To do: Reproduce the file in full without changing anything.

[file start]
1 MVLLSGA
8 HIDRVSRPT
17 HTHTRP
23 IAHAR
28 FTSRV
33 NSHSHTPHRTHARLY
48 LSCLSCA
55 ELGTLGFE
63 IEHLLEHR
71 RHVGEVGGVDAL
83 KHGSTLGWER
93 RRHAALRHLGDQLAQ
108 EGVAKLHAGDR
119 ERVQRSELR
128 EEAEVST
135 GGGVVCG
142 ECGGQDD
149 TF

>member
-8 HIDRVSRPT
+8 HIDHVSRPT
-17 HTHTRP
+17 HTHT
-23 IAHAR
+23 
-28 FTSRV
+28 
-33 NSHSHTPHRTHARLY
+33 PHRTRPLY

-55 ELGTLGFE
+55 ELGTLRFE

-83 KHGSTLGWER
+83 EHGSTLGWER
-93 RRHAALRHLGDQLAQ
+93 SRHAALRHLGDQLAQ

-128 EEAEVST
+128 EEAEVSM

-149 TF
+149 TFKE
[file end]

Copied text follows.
1 MVLLSGA
8 HIDRVSRPT
17 HTHTRP
23 IAHAR
28 FTSRV
33 NSHSHTPHRTHARLY
48 LSCLSCA
55 ELGTLGFE
63 IEHLLEHR
71 RHVGEVGGVDAL
83 KHGSTLGWER
93 RRHAALRHLGDQLAQ
108 EGVAKLHAGDR
119 ERVQRSELR
128 EEAEVST
135 GGGVVCG
142 ECGGQDD
149 TF

>member
-8 HIDRVSRPT
+8 HIDHVSRPT
-17 HTHTRP
+17 HTHT
-23 IAHAR
+23 
-28 FTSRV
+28 
-33 NSHSHTPHRTHARLY
+33 PHRTRPLY

-55 ELGTLGFE
+55 ELGTLRFE

-83 KHGSTLGWER
+83 EHGSTLGWER
-93 RRHAALRHLGDQLAQ
+93 SRHAALRHLGDQLAQ

-128 EEAEVST
+128 EEAEVSM

-149 TF
+149 TFKE